|The Hawk Ridge count team: Alex Lamoreaux, counter; Karl Bardon, count director and Kaija Gahm, count trainee|
When Hawk Ridge Observatory was awarded HMANA’s 2015 Hawk Watch Fund to fund a migration monitoring “count” traineeship, we were excited to hear more about it.
Well it’s mid-season and it seems the position has been wildly successful so far. This year’s count trainee, Kaija Gahm, Kaija is an enthusiastic and accomplished young woman who is taking a "gap year" between high school and going off to college at Yale. Among her other accomplishments, she has been a participant in the Cornell Lab of Ornithology "Young Birders Event"; she has won the Massachusetts (overall & Wildlife categories) and national (Wildlife category) Envirothon; and she has been an active participant in E-bird and the Massachusetts Audubon Bird-a-thon for several years throughout high school.
Kaija has been involved in some fantastic days of counting at Hawk Ridge, including a day of 90,000+ songbirds on September 1. Karen Stubenvoll, Hawk Ridge Board Chair is thrilled with Kaija. “It has really enhanced our count by having her here, and we are so happy to be training the next generation.”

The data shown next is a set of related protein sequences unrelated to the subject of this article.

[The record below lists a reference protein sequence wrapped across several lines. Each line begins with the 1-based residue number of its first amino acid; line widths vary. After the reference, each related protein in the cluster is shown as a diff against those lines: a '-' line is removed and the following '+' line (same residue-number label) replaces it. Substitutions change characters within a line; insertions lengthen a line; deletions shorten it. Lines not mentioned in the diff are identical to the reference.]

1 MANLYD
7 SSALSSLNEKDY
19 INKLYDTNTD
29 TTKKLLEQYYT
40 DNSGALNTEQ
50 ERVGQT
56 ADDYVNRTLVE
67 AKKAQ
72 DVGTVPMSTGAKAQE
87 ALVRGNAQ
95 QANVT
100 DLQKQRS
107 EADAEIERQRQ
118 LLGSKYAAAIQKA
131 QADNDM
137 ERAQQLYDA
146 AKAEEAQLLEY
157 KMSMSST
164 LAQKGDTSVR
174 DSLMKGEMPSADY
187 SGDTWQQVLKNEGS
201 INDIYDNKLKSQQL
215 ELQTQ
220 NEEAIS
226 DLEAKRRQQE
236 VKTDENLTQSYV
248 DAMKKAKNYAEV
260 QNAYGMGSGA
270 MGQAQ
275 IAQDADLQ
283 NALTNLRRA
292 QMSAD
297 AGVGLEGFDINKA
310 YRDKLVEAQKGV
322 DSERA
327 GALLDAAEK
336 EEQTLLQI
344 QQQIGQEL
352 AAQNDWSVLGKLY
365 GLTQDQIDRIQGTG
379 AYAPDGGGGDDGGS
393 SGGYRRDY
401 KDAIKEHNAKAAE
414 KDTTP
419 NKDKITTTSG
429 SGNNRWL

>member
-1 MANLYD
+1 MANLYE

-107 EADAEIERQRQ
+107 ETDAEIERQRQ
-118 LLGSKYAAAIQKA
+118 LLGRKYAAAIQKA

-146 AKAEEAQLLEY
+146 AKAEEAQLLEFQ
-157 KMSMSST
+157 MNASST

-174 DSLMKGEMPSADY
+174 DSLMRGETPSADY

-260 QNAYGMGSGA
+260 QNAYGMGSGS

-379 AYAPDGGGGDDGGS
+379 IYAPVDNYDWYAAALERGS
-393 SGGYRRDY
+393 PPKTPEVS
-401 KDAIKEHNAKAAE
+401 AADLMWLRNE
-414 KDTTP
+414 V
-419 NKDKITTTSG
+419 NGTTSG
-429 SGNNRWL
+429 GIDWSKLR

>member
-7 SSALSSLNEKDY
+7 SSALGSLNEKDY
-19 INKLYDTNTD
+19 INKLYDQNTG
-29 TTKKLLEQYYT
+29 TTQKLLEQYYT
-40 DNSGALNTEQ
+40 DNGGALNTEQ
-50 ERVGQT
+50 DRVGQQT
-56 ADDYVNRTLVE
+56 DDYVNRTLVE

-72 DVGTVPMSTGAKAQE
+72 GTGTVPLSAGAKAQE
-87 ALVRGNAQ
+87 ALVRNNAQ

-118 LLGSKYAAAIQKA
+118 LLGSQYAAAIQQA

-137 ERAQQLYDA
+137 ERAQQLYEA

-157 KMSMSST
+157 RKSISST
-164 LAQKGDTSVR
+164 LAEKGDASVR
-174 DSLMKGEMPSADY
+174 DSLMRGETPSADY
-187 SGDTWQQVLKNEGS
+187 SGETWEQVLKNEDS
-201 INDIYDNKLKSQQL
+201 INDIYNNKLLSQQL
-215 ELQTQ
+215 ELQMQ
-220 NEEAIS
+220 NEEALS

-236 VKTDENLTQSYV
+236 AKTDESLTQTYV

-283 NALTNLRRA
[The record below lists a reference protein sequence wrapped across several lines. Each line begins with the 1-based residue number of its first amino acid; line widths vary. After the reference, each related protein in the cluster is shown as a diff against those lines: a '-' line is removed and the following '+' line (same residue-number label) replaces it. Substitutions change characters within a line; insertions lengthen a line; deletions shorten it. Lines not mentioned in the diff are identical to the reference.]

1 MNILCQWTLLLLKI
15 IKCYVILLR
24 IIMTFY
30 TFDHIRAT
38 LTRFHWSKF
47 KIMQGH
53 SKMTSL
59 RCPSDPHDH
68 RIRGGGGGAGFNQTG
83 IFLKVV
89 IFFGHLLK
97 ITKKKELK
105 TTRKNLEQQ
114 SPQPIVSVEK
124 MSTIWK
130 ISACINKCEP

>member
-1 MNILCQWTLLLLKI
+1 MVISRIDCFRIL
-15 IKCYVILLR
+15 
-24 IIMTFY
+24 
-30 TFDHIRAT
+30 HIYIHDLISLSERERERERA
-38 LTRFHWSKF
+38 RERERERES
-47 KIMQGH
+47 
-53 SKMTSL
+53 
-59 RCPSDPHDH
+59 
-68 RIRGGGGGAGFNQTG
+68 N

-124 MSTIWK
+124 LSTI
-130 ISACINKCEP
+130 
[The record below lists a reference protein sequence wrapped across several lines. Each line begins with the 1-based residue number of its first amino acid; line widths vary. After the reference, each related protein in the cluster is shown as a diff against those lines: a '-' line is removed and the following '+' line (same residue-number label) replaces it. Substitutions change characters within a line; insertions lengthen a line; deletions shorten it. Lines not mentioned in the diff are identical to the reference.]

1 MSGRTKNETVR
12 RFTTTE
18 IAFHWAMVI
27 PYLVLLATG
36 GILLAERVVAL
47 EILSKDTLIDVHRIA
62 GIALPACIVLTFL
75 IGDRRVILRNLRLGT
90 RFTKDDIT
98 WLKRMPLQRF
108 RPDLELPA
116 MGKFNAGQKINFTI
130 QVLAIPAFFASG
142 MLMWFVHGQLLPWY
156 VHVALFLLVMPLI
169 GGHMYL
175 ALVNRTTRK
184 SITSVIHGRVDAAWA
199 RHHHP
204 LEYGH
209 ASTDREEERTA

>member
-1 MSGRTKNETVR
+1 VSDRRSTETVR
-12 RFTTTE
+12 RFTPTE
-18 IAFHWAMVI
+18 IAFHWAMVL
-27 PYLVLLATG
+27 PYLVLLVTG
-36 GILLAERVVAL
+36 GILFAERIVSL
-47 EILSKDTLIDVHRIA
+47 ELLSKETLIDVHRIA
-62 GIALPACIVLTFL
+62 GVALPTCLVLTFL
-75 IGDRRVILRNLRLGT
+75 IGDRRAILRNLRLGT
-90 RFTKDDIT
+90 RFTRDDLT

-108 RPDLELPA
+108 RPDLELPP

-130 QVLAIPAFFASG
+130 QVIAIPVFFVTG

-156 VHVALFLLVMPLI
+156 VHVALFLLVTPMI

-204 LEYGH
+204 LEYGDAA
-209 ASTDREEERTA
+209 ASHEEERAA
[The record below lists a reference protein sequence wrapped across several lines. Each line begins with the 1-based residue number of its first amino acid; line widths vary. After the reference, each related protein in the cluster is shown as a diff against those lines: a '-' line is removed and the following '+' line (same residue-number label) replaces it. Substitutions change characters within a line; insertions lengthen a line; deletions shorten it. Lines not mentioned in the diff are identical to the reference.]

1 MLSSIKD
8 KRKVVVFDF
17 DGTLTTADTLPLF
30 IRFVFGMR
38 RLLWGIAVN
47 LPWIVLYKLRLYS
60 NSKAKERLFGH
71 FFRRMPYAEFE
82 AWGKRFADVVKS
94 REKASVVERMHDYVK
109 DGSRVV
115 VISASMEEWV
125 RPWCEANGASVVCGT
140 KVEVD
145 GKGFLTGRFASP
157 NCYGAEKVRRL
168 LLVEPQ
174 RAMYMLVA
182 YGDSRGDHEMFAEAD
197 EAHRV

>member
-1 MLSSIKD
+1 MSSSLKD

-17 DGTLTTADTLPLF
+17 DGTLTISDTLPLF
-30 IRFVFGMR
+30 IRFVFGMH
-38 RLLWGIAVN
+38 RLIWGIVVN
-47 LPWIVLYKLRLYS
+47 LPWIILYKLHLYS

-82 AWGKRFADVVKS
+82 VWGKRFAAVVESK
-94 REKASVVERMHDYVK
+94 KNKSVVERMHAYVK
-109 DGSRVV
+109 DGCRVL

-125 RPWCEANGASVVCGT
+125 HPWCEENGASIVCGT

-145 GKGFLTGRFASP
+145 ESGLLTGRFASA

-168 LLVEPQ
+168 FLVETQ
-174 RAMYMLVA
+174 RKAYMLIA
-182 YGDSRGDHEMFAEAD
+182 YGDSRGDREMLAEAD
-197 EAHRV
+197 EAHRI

The goal of the count traineeship is to provide a unique, hands-on, professional training opportunity for those interested in learning the skills to conduct migration monitoring research. The trainee learns identification of birds by both sight and sound for raptors and non-raptors, data collection, data entry, public relations with visitors, and other valuable research tools.
Here is a video clip of Kaija in action with hawk counter Alex Lamoreaux from the Duluth News Tribune.
The duty of a counter at Hawk Ridge: http://www.duluthnewstribune.com/video/4480074064001
|Kaija scanning the sky for raptors at Hawk Ridge|
Hearing this story makes us very happy at HMANA. This is what the Hawk Watch Fund is all about! We offer grants each year to watch sites in the HawkCount.org monitoring network with the purpose of providing grants to assist watch sites looking for support whether it’s educational materials and displays, construction and maintenance of viewing platforms, hiring hawk watchers, or purchase of equipment. Funding comes from proceeds of HMANA’s annual spring Raptorthon and from direct donations to the Fund.
Sites may apply from December 1-February 15 and awards are chosen April 1. For more information on how to apply, please visit www.hmana.org.
All photos by Karen Stubenvoll